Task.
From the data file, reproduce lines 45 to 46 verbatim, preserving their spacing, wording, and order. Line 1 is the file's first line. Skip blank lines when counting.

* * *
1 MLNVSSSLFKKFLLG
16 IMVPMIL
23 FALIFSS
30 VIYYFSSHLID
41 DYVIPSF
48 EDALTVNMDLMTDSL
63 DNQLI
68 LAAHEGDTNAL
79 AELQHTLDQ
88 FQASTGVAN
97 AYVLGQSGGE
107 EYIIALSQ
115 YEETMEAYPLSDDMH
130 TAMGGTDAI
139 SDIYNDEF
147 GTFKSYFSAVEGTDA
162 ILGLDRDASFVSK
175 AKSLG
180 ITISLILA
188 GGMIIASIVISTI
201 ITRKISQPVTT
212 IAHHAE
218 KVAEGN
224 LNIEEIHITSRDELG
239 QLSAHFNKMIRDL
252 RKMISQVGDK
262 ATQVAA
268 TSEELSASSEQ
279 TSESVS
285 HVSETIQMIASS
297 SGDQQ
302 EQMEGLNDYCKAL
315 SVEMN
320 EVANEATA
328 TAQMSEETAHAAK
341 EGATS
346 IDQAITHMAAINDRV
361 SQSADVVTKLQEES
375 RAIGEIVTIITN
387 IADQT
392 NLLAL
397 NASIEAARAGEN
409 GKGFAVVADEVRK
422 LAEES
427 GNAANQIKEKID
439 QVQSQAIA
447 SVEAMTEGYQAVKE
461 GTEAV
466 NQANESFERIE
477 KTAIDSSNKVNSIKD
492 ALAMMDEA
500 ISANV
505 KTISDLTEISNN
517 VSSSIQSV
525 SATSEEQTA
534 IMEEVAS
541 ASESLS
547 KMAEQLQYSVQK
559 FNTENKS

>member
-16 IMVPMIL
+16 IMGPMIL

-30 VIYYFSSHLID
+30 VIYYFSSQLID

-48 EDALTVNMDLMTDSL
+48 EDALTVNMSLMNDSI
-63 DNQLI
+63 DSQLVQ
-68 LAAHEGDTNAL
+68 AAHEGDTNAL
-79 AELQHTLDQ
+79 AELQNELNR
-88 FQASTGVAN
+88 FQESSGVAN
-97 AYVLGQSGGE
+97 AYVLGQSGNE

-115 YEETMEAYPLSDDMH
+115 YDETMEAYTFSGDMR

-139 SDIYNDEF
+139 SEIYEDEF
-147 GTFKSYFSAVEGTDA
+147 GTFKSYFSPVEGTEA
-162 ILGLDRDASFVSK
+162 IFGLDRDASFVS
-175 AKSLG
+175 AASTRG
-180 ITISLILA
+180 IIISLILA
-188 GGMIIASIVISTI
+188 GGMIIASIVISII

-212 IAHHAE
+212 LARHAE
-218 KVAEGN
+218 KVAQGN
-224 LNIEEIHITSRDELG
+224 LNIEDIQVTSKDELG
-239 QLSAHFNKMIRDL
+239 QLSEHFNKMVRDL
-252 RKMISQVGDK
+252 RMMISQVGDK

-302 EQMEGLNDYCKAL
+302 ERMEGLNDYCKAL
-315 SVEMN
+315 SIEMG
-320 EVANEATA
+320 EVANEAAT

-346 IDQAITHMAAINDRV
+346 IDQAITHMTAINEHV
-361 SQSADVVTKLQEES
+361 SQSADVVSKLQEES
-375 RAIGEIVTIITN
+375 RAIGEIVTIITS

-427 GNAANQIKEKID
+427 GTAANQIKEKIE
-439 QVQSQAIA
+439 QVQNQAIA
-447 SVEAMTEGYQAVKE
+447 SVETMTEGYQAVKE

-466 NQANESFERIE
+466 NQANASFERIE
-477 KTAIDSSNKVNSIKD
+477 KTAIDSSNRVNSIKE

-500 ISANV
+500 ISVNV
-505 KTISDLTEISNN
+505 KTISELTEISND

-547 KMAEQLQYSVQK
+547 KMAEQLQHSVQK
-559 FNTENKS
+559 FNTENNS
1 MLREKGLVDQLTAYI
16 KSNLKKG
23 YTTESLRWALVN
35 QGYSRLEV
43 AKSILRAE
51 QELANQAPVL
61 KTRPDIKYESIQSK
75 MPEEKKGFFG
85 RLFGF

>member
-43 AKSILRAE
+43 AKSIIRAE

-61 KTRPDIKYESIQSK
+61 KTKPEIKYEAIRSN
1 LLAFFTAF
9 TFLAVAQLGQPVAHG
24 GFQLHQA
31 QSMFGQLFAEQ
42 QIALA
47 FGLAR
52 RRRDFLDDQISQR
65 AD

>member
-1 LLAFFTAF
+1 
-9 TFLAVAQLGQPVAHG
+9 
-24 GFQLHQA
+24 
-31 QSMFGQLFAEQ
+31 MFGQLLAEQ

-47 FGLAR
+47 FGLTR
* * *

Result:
427 GNAANQIKEKID
439 QVQSQAIA